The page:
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    AI-Assisted Radiography and Rapid Molecular Tests Seen as Key in Fighting Tuberculosis. The Pan American Health Organization (PAHO) is calling on countries to intensify the fight against tuberculosis, which is a preventable and curable disease, yet a leading cause of death from a single infectious agent worldwide, surpassed only by COVID-19. "It is time to redouble efforts and work toward a future where TB is no longer a public health threat, "PAHO Director Dr. Jarbas Barbosa said. “Countries in the Americas have committed to TB elimination and we have new technologies and strategies that could bring us closer to realizing this vision." Among the advancements that can help countries eliminate tuberculosis by 2030, Dr. Barbosa highlighted AI-assisted radiography for active case finding within communities, rapid molecular tests to detect the disease at the primary healthcare level, and oral and shorter treatments.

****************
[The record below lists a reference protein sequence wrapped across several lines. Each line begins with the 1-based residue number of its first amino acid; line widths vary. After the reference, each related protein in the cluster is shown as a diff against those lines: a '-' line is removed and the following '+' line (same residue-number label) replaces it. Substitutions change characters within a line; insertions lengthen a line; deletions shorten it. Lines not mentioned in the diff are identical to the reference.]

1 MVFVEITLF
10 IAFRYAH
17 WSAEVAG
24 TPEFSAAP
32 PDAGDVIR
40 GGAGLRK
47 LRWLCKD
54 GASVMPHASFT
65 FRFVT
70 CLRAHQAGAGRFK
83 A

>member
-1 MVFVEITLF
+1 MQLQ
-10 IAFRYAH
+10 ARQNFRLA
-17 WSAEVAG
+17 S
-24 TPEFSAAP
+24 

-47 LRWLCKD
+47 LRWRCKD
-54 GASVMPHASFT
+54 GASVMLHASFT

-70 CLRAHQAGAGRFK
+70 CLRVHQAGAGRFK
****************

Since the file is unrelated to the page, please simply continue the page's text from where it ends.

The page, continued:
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    Barry A. Bunin, PhD, is the Founder & CEO of Collaborative Drug Discovery, which provides a modern approach to drug discovery research informatics trusted globally by thousands of leading researchers. The CDD Vault is a hosted biological and chemical database that securely manages your private and external data.